Customers do the strangest things
One recent evening, while in my desk chair working on the latest and greatest open-innovation initiative, I was reminded of one of my favorite innovation stories.
As the long evening hours stretched before me, a squeak in the chair became progressively worse. What started as barely a mouse squeak morphed into a shrill shriek by late evening. I tried not shifting in the seat to minimize the sound, which only led to cramping in my legs and a stiff back.
More decisive action was needed.
I stomped off to get the toolbox, and much to my unhappiness it was bereft of oil. Next I pulled down the ladder to the loft where I keep all my additional home tools and equipment. I know I have something up there but between skis, Christmas decorations and now-stored summer clothes I couldn’t find what I needed. I then ventured out to the late-night store where I knew I’d find what I was looking for – a trusty can of WD40.
For those of you who are unfamiliar, WD40 is a multipurpose lubricant and can be easily found in any store. Armed with this most manly of products I set about hunting down the squeak’s source. Within a minute the figurative mouse was dead. Happiness and peace was restored.
As I went to put the can away where it should have been, I glanced at the livery. The brand design has changed little over the years. That great blue primary color with yellow lettering is instantly recognizable on any store shelf. But then I noticed something I hadn’t seen before – a request for me to submit a new use of the product. From the domestic chore of de-squeaking my chair I was back in the world of open innovation. So I read their request:
Tell us what problem you sorted and win £1,000
I liked this a lot. The request was neatly framed as a simple problem statement – no jargon or complex instructions. Nice carrot to get people engaged.
Open Innovation can so often be a complex matter, but this one was a good example of a simple request that could be easily understood by anyone. It connected directly with the end market. No need to run expensive marketing campaigns hoping to connect with your consumer – but target them directly in this very simple but focused way. They in turn can provide valuable insight on product uses.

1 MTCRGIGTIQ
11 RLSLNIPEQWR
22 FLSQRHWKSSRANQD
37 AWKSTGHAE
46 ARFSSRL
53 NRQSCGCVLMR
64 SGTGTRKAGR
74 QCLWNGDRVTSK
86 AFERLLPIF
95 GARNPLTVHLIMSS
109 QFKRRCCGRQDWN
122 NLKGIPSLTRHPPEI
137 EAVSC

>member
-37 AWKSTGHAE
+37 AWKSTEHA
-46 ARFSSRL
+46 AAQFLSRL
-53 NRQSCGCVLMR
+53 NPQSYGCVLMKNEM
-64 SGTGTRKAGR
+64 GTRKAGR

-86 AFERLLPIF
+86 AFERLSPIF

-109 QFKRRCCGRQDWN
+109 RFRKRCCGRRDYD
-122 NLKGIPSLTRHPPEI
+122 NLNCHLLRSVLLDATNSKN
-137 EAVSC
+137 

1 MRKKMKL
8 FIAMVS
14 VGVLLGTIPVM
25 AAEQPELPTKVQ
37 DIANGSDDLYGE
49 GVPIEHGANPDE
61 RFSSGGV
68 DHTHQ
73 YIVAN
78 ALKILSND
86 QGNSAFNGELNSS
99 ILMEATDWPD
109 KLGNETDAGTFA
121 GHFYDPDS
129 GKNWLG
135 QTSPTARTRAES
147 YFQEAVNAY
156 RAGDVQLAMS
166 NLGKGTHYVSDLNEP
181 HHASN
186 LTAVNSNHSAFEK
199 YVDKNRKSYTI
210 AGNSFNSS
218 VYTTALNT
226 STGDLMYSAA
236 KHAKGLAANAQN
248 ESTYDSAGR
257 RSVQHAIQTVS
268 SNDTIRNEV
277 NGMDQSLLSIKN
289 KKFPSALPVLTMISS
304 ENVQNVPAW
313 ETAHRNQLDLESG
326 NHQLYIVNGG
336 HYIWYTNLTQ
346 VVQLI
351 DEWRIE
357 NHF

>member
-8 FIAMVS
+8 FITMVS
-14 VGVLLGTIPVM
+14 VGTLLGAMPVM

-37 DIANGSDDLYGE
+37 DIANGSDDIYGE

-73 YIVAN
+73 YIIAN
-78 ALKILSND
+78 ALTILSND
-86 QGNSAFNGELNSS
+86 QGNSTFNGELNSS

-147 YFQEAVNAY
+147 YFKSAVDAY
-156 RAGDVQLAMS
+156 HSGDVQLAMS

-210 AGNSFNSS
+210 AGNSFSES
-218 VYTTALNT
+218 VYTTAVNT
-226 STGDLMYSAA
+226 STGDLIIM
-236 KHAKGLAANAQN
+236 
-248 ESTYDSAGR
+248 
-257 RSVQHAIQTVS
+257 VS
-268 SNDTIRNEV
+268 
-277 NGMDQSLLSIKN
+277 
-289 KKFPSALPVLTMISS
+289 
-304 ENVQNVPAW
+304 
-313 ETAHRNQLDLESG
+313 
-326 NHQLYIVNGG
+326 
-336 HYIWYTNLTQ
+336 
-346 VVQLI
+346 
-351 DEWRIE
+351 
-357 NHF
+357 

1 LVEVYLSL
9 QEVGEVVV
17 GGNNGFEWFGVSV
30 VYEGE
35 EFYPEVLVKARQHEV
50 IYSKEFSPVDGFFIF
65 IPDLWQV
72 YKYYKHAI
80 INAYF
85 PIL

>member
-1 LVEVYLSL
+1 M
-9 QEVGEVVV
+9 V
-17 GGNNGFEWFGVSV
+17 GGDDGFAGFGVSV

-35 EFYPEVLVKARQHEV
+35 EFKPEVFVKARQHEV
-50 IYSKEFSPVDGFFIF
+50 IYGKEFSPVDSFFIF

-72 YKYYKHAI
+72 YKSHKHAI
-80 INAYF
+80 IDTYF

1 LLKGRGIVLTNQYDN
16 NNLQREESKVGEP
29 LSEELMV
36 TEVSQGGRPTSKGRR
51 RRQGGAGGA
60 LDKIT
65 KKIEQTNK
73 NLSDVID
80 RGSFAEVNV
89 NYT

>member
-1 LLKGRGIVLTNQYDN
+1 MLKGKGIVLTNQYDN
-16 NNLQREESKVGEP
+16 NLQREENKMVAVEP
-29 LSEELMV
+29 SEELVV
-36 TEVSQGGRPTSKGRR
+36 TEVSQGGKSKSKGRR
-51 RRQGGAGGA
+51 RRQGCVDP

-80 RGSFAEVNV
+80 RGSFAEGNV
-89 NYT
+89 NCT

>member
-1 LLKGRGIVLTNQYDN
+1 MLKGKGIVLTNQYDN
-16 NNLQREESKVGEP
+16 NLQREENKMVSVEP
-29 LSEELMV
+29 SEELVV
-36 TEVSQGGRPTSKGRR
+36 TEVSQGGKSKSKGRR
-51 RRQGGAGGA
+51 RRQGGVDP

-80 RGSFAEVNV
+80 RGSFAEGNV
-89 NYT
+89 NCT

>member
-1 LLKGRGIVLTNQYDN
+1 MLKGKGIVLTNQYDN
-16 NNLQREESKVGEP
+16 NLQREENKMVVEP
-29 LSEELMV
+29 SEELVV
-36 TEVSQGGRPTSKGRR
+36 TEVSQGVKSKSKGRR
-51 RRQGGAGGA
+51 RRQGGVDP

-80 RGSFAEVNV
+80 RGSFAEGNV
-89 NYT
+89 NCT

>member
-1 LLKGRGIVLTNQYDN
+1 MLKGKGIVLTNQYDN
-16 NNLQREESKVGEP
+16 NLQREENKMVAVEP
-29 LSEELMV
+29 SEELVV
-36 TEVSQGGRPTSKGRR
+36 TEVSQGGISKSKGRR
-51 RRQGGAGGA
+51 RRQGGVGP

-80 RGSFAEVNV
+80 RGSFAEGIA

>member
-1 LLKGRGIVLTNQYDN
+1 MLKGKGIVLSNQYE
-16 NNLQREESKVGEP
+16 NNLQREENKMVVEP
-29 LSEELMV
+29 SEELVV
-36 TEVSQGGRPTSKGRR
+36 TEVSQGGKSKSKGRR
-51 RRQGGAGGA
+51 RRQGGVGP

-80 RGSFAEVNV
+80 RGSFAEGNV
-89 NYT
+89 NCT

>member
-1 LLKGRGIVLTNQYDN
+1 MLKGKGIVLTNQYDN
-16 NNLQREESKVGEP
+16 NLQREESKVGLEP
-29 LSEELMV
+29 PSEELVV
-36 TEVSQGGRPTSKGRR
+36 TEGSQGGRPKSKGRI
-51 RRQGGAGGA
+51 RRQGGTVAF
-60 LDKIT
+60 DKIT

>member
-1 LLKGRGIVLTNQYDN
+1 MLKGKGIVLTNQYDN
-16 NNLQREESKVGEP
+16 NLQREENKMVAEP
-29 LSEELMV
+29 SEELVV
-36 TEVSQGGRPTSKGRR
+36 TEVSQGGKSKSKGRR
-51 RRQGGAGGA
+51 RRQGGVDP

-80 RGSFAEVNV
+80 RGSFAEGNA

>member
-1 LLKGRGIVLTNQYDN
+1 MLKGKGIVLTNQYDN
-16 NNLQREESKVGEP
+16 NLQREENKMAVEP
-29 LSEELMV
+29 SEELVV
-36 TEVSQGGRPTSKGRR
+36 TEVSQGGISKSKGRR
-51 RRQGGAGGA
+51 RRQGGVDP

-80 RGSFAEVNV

This is particularly helpful when you have such a diversified market as WD40, even though there are a few core uses. WD40 of course shares these uses and has identified more than 2,000 to date and I’m sure more will be added over time. So with a bit of website engineering you can more fully inform your market of your value proposition.
A simple, effective campaign to find new uses for a product
can also provide new ideas to customers
On reflection, this campaign perhaps has less to do with finding new things but letting consumers know what else they can use it for, as higher rates of consumption will undoubtedly lead to increased sales. As new uses are identified, the company can look at sharing those uses with other potential users – thus increasing the market.
This was the spark and reminded me of a great “hunting ground” for focused customer ideas. Discovering existing or potential new uses/markets for products that requires little or no product development can be a real low-hanging fruit innovation challenge for companies to undertake.
WD40 has taken it to an extreme – with some 2,000+ uses. But for many this is something new and rarely considered. It could be something hidden to you or yet discovered. Many people can help from your sales force, account managers, distributors to customers themselves in bringing these ideas forward. Who will help you explore this area of opportunity?
I recall two examples from our archives. One company brought in a school bus and was looking for new ways to innovate and add/improve the offering it produced for this product. One keen individual inspecting the bus scratched the window – as any rebellious teenager may do. The connection he made was that their company produced scratch- and graffiti-resistant glass for bus shelters, which he could see being used on the bus itself. Some quick research identified this was a known problem and there was a need for a solution.
In another company, account managers were asked if they sold any of their products to someone unusual. The product itself was in the building trade and used as a sealant. One account manager reported back that instead of selling to the building trade he was selling to a marine shop. After contacting this company, they discovered that their sealant worked perfectly well on marine vessels. This resulted in a quick bit of rebranding and marketing on the same product and instead of selling to one marine shop they sold to hundreds – massively increasing revenues from a simple line extension.
It may not be that you have 2,000 uses for your product to market, but you could probably find one or two great line-extensions in new markets. With very little effort, imagine what your company could achieve by unearthing these hidden possibilities from customers, account managers and your sales teams.
Think about your products – are there hidden uses or line extensions you need to investigate that will add real dollars to your company’s growth?